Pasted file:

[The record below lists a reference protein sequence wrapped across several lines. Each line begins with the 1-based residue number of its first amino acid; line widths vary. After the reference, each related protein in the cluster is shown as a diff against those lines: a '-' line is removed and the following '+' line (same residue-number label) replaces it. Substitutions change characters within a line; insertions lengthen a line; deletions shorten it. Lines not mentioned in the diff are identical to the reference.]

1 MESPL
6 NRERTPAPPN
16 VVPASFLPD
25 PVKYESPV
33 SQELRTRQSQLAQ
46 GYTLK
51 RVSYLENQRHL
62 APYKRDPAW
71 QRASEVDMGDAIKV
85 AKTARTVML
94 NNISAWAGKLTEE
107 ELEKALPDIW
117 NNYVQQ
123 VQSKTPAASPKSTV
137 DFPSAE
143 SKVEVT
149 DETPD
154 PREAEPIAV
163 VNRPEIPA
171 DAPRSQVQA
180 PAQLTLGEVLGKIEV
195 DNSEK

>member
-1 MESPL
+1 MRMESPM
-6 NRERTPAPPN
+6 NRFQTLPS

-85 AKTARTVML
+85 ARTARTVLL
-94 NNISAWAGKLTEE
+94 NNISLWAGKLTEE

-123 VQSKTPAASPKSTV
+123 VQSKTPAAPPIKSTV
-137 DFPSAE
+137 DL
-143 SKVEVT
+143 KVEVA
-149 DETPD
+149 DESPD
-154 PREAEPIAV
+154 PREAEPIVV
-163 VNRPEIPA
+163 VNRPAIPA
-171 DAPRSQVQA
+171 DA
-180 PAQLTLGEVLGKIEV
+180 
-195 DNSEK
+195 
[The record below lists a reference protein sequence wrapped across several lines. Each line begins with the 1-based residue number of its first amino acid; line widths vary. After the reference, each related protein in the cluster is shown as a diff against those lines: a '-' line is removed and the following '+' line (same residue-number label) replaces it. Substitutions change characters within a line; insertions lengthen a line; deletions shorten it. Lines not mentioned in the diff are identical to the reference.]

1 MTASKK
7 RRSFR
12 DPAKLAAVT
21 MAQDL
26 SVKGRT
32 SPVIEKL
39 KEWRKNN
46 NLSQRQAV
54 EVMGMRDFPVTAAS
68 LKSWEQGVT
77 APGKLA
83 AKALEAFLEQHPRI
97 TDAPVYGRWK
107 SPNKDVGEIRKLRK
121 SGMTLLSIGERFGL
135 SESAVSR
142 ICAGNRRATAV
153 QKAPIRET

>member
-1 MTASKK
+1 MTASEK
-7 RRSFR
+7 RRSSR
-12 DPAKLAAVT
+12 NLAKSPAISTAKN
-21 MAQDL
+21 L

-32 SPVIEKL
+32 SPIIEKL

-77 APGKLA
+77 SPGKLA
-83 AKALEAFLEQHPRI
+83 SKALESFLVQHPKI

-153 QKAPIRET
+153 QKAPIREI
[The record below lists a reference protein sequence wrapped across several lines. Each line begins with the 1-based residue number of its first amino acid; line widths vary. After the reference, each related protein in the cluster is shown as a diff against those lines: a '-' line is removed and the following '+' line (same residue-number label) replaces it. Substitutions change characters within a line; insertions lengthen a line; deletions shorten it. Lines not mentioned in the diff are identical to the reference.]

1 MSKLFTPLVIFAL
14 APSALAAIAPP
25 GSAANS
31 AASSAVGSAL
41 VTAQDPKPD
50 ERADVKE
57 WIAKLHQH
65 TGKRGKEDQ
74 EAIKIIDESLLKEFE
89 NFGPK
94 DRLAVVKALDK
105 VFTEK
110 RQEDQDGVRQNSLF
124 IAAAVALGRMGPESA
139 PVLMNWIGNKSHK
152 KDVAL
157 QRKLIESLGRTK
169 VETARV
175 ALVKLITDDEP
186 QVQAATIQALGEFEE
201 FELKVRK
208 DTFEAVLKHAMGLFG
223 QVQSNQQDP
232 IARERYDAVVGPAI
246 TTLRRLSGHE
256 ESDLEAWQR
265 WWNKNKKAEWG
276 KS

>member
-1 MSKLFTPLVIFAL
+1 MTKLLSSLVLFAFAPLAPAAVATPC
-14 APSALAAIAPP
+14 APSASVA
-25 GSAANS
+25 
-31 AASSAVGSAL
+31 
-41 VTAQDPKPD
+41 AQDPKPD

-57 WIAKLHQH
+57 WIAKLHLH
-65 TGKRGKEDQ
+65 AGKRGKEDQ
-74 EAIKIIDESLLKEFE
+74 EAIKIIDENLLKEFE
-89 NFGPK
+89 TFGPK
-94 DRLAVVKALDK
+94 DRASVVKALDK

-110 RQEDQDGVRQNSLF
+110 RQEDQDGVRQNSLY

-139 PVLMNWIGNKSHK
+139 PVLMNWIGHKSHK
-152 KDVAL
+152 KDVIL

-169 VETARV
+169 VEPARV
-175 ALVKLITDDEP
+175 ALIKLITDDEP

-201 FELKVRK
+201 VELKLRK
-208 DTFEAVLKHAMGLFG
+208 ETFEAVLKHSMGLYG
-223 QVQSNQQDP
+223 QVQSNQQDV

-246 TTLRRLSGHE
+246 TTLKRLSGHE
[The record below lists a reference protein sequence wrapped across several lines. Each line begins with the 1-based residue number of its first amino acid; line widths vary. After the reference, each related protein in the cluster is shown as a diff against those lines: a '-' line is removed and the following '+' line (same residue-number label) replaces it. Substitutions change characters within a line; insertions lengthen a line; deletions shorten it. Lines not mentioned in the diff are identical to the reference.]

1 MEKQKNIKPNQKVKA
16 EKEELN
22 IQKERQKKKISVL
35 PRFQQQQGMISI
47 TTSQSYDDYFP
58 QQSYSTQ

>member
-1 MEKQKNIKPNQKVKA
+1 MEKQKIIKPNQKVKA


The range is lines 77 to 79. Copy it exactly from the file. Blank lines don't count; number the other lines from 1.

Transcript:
-21 MAQDL
+21 L

-32 SPVIEKL